Coronavirus Is the Tipping Point That Just Upended Pensions
They bet big, they lost, and if they don’t get bailed out, checks to retirees will start bouncing soon
A pension is designed to be the most boring investment imaginable. Here’s how it’s supposed to work: Every paycheck, some of your money gets automatically invested in a fund. When you retire, you’re entitled to a fixed stream of benefits for the rest of your life. You never see the money that gets invested, and you never wonder about the money that comes back. Simple enough.
Unfortunately — if the coronavirus crisis is any indication — finance is allergic to “boring”: Every dramatic event in the markets starts with a risk that is so close to zero that everyone rounds it down to zero, at which point the risk is a lot bigger because nobody’s hedging.
That’s exactly what’s happening with pensions.
Since the 2008 financial crisis, U.S. pension funds have been making a big, bold gamble: that they can make up the gap between their obligations and their assets by taking bigger, riskier bets. For a while, it looked like this was paying off. Pensions moved more of their money into stocks and juicier asset classes like private equity and venture capital. Those outperformed.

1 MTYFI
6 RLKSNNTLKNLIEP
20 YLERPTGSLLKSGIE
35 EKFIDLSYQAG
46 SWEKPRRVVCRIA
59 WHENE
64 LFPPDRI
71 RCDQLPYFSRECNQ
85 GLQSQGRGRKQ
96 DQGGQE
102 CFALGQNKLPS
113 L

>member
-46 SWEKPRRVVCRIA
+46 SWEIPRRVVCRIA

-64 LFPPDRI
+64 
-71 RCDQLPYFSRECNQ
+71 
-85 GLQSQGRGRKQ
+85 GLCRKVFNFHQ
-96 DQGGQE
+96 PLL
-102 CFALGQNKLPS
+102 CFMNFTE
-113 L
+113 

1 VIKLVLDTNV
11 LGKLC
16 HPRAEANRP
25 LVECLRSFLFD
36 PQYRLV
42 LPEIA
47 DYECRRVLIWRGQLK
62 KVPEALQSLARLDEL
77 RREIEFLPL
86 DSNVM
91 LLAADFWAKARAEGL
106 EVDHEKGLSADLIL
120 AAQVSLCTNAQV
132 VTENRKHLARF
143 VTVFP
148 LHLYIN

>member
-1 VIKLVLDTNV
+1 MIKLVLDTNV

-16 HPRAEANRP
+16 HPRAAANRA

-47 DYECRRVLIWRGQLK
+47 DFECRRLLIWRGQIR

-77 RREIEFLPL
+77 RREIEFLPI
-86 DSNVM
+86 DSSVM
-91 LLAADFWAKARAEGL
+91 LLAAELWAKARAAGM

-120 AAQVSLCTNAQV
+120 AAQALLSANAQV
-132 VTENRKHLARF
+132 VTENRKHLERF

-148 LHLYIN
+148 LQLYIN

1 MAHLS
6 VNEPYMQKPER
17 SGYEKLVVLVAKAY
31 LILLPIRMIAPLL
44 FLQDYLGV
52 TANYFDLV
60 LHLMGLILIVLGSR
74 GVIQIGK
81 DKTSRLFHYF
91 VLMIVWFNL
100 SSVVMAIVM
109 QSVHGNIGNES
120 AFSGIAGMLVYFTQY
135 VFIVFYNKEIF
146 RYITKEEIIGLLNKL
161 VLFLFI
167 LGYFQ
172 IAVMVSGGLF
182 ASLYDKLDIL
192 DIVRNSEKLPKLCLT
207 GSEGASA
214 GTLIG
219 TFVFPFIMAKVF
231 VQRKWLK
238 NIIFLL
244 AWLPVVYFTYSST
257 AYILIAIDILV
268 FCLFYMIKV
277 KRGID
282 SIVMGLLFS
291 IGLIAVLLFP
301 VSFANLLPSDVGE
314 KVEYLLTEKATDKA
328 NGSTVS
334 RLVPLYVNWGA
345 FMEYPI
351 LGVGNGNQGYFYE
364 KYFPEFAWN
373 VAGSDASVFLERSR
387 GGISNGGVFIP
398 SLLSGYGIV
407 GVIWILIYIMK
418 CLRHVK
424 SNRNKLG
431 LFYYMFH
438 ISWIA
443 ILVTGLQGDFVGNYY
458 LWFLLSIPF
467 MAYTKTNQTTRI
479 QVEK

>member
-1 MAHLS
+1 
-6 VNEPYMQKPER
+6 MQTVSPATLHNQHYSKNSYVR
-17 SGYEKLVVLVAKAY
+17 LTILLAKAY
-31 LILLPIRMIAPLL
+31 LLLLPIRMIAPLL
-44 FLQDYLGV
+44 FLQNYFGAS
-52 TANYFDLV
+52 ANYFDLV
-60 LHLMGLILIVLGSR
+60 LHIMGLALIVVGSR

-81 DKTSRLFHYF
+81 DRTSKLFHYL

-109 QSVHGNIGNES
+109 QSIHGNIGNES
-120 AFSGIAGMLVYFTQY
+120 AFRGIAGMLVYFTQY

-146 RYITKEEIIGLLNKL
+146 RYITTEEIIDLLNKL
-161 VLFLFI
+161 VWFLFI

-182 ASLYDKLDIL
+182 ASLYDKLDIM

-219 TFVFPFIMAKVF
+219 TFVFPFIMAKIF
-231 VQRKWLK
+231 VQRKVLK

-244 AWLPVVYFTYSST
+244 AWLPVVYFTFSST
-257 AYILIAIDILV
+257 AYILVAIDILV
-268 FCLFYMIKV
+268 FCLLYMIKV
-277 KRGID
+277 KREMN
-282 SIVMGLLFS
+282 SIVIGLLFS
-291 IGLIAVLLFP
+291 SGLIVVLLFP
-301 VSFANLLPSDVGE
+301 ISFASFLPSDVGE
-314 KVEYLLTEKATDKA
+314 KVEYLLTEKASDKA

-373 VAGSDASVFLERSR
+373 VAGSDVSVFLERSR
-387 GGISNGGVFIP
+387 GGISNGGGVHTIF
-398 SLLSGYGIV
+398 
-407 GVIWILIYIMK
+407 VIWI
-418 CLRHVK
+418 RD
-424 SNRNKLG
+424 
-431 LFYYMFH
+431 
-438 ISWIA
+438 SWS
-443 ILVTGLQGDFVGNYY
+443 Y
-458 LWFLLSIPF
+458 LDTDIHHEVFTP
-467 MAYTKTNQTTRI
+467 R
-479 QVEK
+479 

But in the past few weeks, pension funds got squeezed in two directions. Their equity positions went way down, and thanks to the vagaries of long-term interest rates, their obligations went up.
Nobody knows exactly how much pensions owe or exactly what they own, but despite a decade-long bull market, we know they were underwater before the coronavirus crash. The situation is worse now. They bet big, they lost, and if the pensions don’t get bailed out, checks to retirees will start bouncing soon.
However bad you have it, a pension fund manager has it worse, because the real value of their liabilities has soared due to lower rates.
The dangers of duration
To understand just how bad the pension situation is, it’s important to talk about the relationship between bond prices and interest rates…